Film-based chest radiography: AMBER vs asymmetric screen-film systems.
OBJECTIVE: Contrast-to-noise ratios were measured on radiographs from two types of state-of-the-art chest imaging systems (an Advanced Multiple Beam Equalization Radiography [AMBER] system and an asymmetric screen-film system) to facilitate an objective comparison of image quality. MATERIALS AND METHODS: Radiographs of a chest phantom were obtained by using the AMBER system with a medium-latitude screen-film image recorder (Kodak T-MAT L film and Lanex regular screens) and a commercially available asymmetric, zero-crossover screen-film system optimized for chest radiography (Kodak InSight and InSight HC). Conventionally acquired radiographs (T-MAT L/Lanex regular) were also evaluated as a reference. Films were digitized, radiographic contrast and noise were measured in the lung-, mediastinum-, and subdiaphragm-equivalent regions of each image, and contrast-to-noise ratios were computed. RESULTS: Radiographic contrast and contrast-to-noise values were found to be higher on AMBER images in all chest regions when compared with radiographs obtained with the asymmetric screen-film systems (InSight contrast-to-noise ratio approximately 77% of AMBER contrast-to-noise in the lung-equivalent region, 57% in the mediastinum-equivalent region, and 43% in the subdiaphragm-equivalent region). On conventional radiographs, the contrast and contrast-to-noise values were higher than on all other image types in the lung-equivalent region and lower than on all other image types in the less well penetrated chest areas. CONCLUSION: Image quality was higher, most notably in dense phantom regions, on radiographs obtained with the AMBER system than on radiographs obtained with the new asymmetric screen-film systems. Clinical studies are needed to determine whether this level of image improvement justifies the additional expense of the exposure equalization system.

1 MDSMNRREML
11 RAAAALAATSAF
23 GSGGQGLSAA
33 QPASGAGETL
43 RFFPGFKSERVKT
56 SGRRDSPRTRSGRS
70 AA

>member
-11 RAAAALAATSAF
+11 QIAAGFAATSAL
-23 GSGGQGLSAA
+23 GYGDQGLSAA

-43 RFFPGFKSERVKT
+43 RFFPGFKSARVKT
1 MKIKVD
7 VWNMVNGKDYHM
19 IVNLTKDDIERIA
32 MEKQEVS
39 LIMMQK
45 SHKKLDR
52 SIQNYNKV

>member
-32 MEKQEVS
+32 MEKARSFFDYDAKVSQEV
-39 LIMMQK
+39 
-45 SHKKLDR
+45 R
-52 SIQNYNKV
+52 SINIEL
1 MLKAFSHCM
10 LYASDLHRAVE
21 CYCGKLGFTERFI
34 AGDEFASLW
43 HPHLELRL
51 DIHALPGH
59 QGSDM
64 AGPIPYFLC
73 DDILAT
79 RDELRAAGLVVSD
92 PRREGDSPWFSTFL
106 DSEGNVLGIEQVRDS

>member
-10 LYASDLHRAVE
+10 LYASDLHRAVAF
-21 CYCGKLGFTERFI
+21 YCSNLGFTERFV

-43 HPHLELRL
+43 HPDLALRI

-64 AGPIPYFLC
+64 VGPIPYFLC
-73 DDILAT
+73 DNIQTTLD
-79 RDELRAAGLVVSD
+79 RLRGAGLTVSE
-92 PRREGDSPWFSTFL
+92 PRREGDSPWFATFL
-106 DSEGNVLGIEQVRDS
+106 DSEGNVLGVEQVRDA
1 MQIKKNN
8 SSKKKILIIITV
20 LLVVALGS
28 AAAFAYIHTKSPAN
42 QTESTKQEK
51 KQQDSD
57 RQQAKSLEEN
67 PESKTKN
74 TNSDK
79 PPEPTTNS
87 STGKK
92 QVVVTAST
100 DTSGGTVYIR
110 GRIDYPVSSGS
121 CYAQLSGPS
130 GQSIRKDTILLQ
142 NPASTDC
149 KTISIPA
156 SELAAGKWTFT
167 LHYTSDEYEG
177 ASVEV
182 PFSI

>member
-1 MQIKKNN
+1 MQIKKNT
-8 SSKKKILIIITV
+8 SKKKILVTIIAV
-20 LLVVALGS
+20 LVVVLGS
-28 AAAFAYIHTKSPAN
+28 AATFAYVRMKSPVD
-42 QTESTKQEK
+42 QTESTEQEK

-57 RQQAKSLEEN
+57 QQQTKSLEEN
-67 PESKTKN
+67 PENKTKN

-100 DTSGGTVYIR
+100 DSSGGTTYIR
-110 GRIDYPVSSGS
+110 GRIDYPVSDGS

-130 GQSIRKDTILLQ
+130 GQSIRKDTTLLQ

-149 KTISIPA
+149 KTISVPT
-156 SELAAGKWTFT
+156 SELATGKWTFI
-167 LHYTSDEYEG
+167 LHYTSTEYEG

Chotas, HG; Floyd, CE; Ravin, CE
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